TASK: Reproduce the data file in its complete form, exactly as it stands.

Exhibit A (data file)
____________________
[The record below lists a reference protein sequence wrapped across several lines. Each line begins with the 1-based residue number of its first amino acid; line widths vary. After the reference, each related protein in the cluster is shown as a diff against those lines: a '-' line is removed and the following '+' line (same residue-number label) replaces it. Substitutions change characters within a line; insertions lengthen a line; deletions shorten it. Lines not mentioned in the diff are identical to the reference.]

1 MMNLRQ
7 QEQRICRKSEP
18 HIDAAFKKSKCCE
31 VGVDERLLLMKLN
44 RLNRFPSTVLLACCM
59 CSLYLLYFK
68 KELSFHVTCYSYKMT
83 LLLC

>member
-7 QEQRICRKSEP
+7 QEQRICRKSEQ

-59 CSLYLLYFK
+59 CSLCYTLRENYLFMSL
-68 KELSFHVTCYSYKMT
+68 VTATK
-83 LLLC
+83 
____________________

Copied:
[The record below lists a reference protein sequence wrapped across several lines. Each line begins with the 1-based residue number of its first amino acid; line widths vary. After the reference, each related protein in the cluster is shown as a diff against those lines: a '-' line is removed and the following '+' line (same residue-number label) replaces it. Substitutions change characters within a line; insertions lengthen a line; deletions shorten it. Lines not mentioned in the diff are identical to the reference.]

1 MMNLRQ
7 QEQRICRKSEP
18 HIDAAFKKSKCCE
31 VGVDERLLLMKLN
44 RLNRFPSTVLLACCM
59 CSLYLLYFK
68 KELSFHVTCYSYKMT
83 LLLC

>member
-7 QEQRICRKSEP
+7 QEQRICRKSEQ

-59 CSLYLLYFK
+59 CSLCYTLRENYLFMSL
-68 KELSFHVTCYSYKMT
+68 VTATK
-83 LLLC
+83 